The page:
When your kid is already upset and then they have to fight you to justify their feelings, it’s a sure way to send them over the edge. Here are some common mistakes parents make when trying to diffuse their children’s anger:
You tell them there’s nothing to be upset about. If someone is upset, then by default, they have something to be upset about. Never tell a child that there is no reason for him or her to be upset.
You talk more than you listen. You can’t figure out why your child is upset unless you shut your mouth and actually listen.
You deny their emotions. Don’t automatically argue the opposite viewpoint.
You don’t empathize. Ask why your child is upset:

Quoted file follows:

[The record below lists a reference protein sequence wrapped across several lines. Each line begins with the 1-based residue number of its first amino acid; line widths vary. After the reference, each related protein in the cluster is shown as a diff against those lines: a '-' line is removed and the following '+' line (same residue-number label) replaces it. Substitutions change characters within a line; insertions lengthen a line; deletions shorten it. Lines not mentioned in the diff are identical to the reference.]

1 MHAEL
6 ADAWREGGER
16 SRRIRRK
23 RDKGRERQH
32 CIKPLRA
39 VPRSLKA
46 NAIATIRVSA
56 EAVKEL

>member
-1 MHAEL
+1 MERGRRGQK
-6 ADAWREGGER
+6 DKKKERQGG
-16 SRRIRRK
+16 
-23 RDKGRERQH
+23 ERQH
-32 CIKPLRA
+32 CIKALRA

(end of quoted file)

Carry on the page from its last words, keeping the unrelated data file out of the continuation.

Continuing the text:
- “Are you upset that I wouldn’t let you go to your friend’s house?”
- “Are you upset that you couldn’t watch your show?”
- “Are you angry with your brother for taking your stuff without asking?”
- Don’t crazy-make your child. Ask why they are angry.
5. You add “but”. Saying, “I see you’re disappointed but…” erases everything you just said.
You’d be surprised how much kids will calm down when you validate their feelings rather than telling them they’re wrong, stupid, or crazy. Never tell them they shouldn’t feel what they’re feeling, and never argue the opposite.
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